Blue, red debate


Kristina Aiad-Toss

Dr. Cohen, political science professor, moderated the debate between the College Democrats and Conservative students.

By Kristina Aiad-Toss, News Editor

The presidential election, gun control, foreign policy, and race relations were all topics headlining the debate between the College Democrats and the Conservative Student Coalition yesterday in the Student Union Starbucks.

Attendees watched the event over free Starbucks coffee while David Cohen, a political science professor, moderated the debate and took questions submitted through Twitter and from the audience.

Hosted by the Zips Programming Network (ZPN), the event began at 12:30 p.m. and consisted of two hours of back and forth arguments on prominent political issues in the U.S. The debate was planned by Elle Bonnema, the fine arts, film and lecture chair of ZPN.

Students Bob Sommers, Taylor Bennington, and Young Jeong represented that Conservative Student Coalition, which is a non-partisan, soon-to-be registered student organization.

On the other side, the College Democrats representatives were students Nicholas Golina, Dominic Grossi, and Drew Burton.

Starting with gun violence and ending with drug legalization, the debate covered a wide range of political topics. Among the issues were welfare, taxes, the economy, college tuition, healthcare, the election, global warming, conflict in Syria, drones, the death penalty, and Supreme Court nominations.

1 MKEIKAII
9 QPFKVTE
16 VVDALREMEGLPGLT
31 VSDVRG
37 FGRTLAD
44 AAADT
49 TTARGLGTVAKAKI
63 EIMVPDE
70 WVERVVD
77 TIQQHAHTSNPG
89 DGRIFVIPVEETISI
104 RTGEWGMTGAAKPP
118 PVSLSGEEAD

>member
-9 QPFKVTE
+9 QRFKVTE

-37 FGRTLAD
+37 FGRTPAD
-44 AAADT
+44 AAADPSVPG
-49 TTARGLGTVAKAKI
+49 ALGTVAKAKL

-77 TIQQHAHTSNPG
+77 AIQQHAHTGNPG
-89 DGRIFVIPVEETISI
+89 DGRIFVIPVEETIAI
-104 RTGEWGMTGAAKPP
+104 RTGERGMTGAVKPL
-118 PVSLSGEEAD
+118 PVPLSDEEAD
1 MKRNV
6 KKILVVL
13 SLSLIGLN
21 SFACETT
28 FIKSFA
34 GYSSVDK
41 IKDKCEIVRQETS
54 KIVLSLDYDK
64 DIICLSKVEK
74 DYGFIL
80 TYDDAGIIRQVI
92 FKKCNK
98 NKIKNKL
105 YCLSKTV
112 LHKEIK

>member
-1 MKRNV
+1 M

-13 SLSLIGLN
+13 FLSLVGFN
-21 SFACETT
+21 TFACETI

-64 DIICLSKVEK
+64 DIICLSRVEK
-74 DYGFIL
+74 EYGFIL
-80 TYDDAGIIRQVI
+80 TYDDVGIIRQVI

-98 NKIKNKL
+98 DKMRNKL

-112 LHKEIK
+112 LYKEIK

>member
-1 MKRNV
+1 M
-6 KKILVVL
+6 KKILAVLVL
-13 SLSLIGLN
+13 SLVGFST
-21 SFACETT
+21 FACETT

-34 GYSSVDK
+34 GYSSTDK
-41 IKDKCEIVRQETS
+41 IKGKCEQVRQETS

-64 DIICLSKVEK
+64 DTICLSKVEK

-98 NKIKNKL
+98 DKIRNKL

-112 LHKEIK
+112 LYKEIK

The conservatives mentioned creating jobs by lowering corporate taxes and bringing companies back to the U.S, while the democratic students countered that lowering taxes would only reduce employment.

Following a question on the cost of college tuition, the conservative students claimed that the free tuition supported by the Democrats would lead to drastic increases in taxes and ultimately a decrease in the quality of education.

“The best solution to the problem of people who are struggling with student loans would be to lower interest rates,” said Golina. Another solution, he said, is creating “active labor policies,” which help graduates find jobs quickly and pay off their debt.

In reference to the presidential election, Cohen called the nominees Hillary Clinton and Donald Trump the most “controversial” candidates in U.S. history and asked the groups to name who they supported.

“We are at a very difficult time in presidential politics,” said one of the conservative panelists. “There are two candidates who are very unpopular on both sides of the ballot.”

While the College Democrats supported Clinton based on her progressive platform, the Conservative Student Coalition did not officially choose a candidate.

On global warming, the conservative students believe that climate change needs to be addressed, but they say that the private sector and not the government should oversee the process. The Democrats emphasized the government’s role in investing in clean energy and creating jobs.

On the topic of drone strikes in Syria, the Democrats said the government should lower the amount of civilian casualties and decrease defense spending overall, while the conservatives said troops should be used in place of drones.

When discussing Supreme Court nominations, both the conservatives and the Democrats agreed that congress should have a greater role in the decision.

“I thought they kind of avoided the questions on both sides,” said Alexa Pack, a freshman sociology major. “I liked how civil it was and overall they kept it classy.”

For those who wish to get involved, the College Democrats have meetings every other Tuesday at 6:30 p.m. in room 335 in the Student Union. The organization also has many opportunities available to volunteer on campaigns. In addition, the Conservative Student Coalition will become a registered student organization next month and will begin having meetings soon.

ZPN is also hosting an Election Day Watch Party on Nov. 8 at 7 p.m. in the Student Union Ballrooms, where it will stream national news stations’ coverage of the results.